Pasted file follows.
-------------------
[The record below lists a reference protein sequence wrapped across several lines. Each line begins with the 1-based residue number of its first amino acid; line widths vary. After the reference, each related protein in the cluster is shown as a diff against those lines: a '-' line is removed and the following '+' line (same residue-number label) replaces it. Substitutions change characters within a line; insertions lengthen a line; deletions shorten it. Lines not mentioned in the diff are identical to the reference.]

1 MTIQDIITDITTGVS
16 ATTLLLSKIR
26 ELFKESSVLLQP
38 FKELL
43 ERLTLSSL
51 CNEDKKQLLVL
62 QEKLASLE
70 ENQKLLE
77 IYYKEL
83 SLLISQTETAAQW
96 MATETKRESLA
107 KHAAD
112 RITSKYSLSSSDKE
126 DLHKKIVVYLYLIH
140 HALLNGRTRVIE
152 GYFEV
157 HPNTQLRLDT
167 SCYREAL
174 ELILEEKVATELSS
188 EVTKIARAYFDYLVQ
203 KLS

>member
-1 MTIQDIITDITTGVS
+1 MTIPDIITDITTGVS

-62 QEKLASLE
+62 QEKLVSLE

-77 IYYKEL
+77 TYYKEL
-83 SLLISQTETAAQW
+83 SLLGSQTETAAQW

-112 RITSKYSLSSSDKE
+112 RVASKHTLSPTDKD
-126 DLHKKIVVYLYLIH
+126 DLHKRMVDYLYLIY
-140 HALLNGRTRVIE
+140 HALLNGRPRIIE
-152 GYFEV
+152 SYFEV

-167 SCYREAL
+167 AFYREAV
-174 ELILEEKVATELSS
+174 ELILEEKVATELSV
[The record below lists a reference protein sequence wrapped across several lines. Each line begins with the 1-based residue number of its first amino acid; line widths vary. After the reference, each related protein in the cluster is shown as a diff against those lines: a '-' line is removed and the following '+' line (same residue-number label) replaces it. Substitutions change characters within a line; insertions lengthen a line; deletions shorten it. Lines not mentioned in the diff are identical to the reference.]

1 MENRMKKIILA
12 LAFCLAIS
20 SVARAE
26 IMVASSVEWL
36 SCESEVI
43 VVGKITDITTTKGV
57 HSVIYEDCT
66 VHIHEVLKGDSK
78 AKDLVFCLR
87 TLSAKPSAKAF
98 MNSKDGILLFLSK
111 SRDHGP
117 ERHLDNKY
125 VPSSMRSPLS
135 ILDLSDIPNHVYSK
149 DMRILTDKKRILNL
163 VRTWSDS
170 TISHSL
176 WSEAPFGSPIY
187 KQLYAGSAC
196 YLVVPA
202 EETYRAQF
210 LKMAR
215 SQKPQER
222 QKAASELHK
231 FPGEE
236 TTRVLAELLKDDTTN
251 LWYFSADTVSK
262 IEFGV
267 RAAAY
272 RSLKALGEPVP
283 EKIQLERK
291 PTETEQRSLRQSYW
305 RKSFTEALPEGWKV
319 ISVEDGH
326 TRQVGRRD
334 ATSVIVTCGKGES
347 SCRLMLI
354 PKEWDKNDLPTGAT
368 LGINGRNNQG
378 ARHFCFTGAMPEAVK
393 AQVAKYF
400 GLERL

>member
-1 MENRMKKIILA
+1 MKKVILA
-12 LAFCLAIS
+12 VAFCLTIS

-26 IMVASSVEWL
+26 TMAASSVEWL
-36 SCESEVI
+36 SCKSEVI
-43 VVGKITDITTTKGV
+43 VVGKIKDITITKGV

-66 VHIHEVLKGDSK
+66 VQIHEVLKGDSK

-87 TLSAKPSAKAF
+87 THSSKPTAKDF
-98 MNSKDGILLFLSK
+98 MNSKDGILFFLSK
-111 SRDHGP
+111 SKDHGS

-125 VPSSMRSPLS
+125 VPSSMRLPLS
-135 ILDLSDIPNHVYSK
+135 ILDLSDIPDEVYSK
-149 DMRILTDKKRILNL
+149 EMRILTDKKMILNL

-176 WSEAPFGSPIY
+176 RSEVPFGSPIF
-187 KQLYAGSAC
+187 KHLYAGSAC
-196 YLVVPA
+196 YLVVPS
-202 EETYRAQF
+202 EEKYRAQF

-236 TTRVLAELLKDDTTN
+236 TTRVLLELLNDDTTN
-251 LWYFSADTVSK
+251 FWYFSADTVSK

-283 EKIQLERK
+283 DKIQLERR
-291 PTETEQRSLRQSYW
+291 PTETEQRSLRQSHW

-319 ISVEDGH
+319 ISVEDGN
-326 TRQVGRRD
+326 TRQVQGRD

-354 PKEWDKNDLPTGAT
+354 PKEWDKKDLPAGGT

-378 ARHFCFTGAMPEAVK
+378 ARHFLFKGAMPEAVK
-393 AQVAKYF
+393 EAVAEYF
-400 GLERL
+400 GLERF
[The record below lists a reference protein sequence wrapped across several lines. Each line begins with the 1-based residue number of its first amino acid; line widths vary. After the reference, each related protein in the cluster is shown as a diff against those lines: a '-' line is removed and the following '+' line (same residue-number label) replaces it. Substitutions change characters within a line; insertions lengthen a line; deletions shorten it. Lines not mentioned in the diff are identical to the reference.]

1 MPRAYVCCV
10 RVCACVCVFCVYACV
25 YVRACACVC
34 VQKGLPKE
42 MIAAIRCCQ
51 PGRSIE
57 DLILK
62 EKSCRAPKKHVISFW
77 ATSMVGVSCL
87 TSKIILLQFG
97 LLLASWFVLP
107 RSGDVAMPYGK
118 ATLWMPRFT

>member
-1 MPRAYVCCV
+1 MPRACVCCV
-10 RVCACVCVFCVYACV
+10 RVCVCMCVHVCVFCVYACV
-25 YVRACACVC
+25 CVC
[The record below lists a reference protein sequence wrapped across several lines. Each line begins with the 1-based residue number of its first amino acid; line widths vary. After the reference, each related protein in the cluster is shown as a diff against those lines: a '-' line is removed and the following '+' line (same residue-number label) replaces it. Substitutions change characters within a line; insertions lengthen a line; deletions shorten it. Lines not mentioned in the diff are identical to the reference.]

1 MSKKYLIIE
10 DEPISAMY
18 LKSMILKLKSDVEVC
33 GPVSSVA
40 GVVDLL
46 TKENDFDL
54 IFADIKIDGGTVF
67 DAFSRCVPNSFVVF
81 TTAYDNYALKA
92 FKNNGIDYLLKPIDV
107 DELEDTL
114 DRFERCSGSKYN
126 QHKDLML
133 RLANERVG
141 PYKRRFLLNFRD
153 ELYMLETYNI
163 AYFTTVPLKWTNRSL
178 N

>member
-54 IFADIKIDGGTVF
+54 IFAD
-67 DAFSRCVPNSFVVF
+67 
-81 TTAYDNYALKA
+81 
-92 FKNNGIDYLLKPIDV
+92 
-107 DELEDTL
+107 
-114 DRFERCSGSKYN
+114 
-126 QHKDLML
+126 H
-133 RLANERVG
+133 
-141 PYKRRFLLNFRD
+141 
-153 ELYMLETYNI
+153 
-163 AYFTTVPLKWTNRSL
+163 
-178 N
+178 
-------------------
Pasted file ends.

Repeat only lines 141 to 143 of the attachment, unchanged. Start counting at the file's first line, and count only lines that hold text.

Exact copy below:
[The record below lists a reference protein sequence wrapped across several lines. Each line begins with the 1-based residue number of its first amino acid; line widths vary. After the reference, each related protein in the cluster is shown as a diff against those lines: a '-' line is removed and the following '+' line (same residue-number label) replaces it. Substitutions change characters within a line; insertions lengthen a line; deletions shorten it. Lines not mentioned in the diff are identical to the reference.]

1 MPRAYVCCV
10 RVCACVCVFCVYACV